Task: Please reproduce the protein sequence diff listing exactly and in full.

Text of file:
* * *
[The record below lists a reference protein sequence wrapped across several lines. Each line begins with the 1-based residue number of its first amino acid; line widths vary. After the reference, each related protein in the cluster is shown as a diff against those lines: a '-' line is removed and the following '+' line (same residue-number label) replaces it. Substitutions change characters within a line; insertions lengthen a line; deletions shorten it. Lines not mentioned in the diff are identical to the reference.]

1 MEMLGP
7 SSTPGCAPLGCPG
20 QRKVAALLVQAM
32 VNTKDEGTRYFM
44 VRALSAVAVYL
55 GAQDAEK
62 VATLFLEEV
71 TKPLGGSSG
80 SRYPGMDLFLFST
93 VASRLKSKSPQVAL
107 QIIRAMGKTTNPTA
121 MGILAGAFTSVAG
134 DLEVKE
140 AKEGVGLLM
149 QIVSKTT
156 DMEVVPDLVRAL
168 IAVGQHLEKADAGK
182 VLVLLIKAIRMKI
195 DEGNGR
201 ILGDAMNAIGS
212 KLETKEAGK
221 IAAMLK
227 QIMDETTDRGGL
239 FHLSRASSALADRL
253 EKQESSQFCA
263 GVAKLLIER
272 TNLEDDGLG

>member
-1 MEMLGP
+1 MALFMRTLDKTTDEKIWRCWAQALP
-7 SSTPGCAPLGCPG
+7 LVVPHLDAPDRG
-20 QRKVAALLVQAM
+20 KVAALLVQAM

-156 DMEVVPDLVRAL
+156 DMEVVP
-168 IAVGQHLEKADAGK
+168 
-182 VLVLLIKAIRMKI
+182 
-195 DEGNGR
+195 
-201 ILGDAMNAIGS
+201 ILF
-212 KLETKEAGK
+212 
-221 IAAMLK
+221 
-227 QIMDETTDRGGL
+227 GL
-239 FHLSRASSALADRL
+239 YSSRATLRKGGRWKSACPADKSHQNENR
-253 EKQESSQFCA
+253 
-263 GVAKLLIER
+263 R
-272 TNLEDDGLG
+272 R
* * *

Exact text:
[The record below lists a reference protein sequence wrapped across several lines. Each line begins with the 1-based residue number of its first amino acid; line widths vary. After the reference, each related protein in the cluster is shown as a diff against those lines: a '-' line is removed and the following '+' line (same residue-number label) replaces it. Substitutions change characters within a line; insertions lengthen a line; deletions shorten it. Lines not mentioned in the diff are identical to the reference.]

1 MEMLGP
7 SSTPGCAPLGCPG
20 QRKVAALLVQAM
32 VNTKDEGTRYFM
44 VRALSAVAVYL
55 GAQDAEK
62 VATLFLEEV
71 TKPLGGSSG
80 SRYPGMDLFLFST
93 VASRLKSKSPQVAL
107 QIIRAMGKTTNPTA
121 MGILAGAFTSVAG
134 DLEVKE
140 AKEGVGLLM
149 QIVSKTT
156 DMEVVPDLVRAL
168 IAVGQHLEKADAGK
182 VLVLLIKAIRMKI
195 DEGNGR
201 ILGDAMNAIGS
212 KLETKEAGK
221 IAAMLK
227 QIMDETTDRGGL
239 FHLSRASSALADRL
253 EKQESSQFCA
263 GVAKLLIER
272 TNLEDDGLG

>member
-1 MEMLGP
+1 MALFMRTLDKTTDEKIWRCWAQALP
-7 SSTPGCAPLGCPG
+7 LVVPHLDAPDRG
-20 QRKVAALLVQAM
+20 KVAALLVQAM

-156 DMEVVPDLVRAL
+156 DMEVVP
-168 IAVGQHLEKADAGK
+168 
-182 VLVLLIKAIRMKI
+182 
-195 DEGNGR
+195 
-201 ILGDAMNAIGS
+201 ILF
-212 KLETKEAGK
+212 
-221 IAAMLK
+221 
-227 QIMDETTDRGGL
+227 GL
-239 FHLSRASSALADRL
+239 YSSRATLRKGGRWKSACPADKSHQNENR
-253 EKQESSQFCA
+253 
-263 GVAKLLIER
+263 R
-272 TNLEDDGLG
+272 R